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PARIS (Reuters) - France wants to see 300 U.N. observers in Syria within two weeks and will push for a "Chapter 7" resolution at the United Nations unless Damascus complies with the terms of a peace plan by early May, Foreign Minister Alain Juppe said on Wednesday.
Chapter 7 of the U.N. charter allows the Security Council to authorize actions which can ultimately include the use of military force.
Speaking to reporters after meeting opponents of Syrian President Bashar al-Assad, Juppe said there had to be a rapid deployment of observers as the plan was "extremely compromised".
"This cannot continue indefinitely. We want to see observers in sufficient numbers, at least 300 ... deployed as quickly as possible," Juppe said, adding that he wanted them in Syria within "two weeks not three months".
U.N. peacekeeping chief Herve Ladsous has said it will take a month to deploy the first 100 monitors.
Juppe said it was "unacceptable" for Damascus to try to dictate which nationalities could take part in the mission.
International envoy Kofi Annan said on Tuesday Syria had failed to comply with a pledge to withdraw weapons from population centers, and towns where citizens met U.N. truce monitors may have been attacked.
Juppe said that May 5, when Annan presents a report to the Security Council on Syria, would be the "moment of truth".
"If that does not work, we cannot allow the regime to defy us. We would have to move to a new stage with a Chapter 7 resolution at the United Nations to take a new step to stop this tragedy," Juppe said.
The French government of President Nicolas Sarkozy, who faces the second round of a tough re-election battle on May 6, has long led calls for Assad to step aside.
It has also said it would support military action if there was a U.N. mandate, something that remains unlikely given Moscow and Beijing's opposition to intervention.
When asked if he thought Russia would support a Chapter 7 resolution, Juppe said Moscow had already accepted resolutions enabling Annan's mission and the sending of observers.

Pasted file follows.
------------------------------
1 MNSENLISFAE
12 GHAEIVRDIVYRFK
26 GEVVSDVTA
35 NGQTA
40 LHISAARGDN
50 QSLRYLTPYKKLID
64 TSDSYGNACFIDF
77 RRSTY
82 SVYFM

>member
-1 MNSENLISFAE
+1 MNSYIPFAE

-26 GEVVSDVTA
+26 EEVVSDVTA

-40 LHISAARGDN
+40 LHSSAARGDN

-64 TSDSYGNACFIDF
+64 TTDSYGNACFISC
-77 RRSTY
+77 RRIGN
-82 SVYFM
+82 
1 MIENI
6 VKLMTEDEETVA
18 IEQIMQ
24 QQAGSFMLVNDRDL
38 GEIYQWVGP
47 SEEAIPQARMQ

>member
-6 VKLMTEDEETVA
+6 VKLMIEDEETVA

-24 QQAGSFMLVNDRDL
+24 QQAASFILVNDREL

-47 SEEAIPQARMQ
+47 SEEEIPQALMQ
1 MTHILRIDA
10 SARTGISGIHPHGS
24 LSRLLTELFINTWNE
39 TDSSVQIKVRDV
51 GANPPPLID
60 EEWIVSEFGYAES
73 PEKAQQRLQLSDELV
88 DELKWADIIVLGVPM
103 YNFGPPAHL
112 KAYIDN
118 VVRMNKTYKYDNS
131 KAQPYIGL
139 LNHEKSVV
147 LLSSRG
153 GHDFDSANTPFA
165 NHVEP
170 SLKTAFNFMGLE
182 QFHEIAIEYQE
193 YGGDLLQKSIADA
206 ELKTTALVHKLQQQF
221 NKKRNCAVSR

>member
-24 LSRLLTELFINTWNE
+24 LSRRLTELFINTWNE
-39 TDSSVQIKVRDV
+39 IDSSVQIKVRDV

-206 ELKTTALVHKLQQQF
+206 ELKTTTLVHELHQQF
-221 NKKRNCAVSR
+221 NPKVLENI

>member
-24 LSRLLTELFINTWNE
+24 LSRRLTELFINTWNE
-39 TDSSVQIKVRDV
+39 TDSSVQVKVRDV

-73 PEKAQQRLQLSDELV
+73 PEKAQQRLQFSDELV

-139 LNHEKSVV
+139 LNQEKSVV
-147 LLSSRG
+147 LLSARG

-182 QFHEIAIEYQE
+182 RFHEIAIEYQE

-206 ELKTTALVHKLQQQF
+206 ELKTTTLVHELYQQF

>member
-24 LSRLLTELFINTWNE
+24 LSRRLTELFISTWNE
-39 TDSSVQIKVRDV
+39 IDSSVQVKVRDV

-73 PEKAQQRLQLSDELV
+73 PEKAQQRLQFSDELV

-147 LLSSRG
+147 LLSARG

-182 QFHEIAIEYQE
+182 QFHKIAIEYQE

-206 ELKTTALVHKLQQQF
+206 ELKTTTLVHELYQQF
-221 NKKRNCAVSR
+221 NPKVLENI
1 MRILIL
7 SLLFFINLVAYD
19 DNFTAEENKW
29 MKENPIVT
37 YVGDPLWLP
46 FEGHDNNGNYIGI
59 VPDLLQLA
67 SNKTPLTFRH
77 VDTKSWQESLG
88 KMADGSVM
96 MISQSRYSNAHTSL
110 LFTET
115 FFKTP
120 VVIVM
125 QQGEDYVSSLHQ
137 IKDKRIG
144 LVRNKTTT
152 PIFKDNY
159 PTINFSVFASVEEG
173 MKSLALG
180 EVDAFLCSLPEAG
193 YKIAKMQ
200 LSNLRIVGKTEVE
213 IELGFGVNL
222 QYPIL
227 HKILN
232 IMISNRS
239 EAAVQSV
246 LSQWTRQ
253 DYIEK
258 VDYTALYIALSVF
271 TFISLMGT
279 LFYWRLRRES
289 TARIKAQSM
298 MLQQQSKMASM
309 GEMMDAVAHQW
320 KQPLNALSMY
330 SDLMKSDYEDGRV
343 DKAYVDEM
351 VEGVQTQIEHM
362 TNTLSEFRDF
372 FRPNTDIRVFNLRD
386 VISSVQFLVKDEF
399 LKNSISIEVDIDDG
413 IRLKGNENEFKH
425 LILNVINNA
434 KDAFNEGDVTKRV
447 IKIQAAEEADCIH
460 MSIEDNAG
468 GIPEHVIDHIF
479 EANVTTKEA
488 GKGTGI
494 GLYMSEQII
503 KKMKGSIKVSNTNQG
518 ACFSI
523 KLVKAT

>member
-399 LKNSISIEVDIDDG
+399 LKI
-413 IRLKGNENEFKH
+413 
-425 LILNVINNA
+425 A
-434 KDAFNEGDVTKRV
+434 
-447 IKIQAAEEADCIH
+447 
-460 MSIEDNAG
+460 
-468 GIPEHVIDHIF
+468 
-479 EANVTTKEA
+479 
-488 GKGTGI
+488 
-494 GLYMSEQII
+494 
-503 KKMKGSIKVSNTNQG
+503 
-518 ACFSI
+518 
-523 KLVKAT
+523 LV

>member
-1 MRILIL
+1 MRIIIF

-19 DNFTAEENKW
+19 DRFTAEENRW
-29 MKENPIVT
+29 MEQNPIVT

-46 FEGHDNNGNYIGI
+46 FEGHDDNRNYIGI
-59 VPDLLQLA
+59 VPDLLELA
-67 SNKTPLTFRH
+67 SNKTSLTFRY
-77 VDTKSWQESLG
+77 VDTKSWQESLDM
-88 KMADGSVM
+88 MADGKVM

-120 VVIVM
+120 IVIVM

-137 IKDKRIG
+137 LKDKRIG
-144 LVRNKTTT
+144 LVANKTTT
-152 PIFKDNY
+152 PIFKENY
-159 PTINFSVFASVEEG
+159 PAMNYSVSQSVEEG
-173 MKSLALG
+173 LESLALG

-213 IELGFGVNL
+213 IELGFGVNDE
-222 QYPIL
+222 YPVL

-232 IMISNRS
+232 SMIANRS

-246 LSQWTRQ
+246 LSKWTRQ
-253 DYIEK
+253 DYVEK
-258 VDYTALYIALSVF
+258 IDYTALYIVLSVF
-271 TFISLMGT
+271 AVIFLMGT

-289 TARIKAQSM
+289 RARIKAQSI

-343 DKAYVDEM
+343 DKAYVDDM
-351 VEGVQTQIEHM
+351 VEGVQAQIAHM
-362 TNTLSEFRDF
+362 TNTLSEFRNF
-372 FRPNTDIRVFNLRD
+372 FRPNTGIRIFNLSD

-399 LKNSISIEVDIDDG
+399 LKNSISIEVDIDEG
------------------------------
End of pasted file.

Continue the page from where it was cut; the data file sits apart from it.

"I hope they will realize that the regime is blocking the process and I hope that their position will evolve in light of what's happening on the ground," he said.
Juppe met several opposition Syrians on Wednesday, including Rima Flihan, a writer and activist, who fled Syria in September, human rights activist Suhayr Atassi and Alawite writer Samar Yazbek.
Paris has given diplomatic backing to the opposition Syrian National Council (SNC), but has also urged it to do more to appeal to Syria's minority Christians and Alawite Muslims.
Another group of opponents to Assad, comprising members of Syria's civil society and the Free Syrian Army, are set to unveil a National Transitional Government in Paris on Thursday.
Its Saudi-based spokesman Nofal al-Dawalibi told Reuters the SNC had failed to represent Syrians and made it harder for the international community to support the opposition.
"Our point of view is that we can't unify the opposition in Syria because we don't have the regulations, laws or land where we can all meet to discuss these matters, so it's impossible to have a legislative body, so we are creating an executive body."
He said the "government" would be made up of 35 people inside Syria and five or six on the outside who would provide finance, weapons, humanitarian aid and coordination.
Dawalibi said his group had spoken to French, U.S. and Gulf Arab officials, although declined to say whether Saudi Arabia was backing his organization.
Reporting By John Irish; editing by Daniel Flynn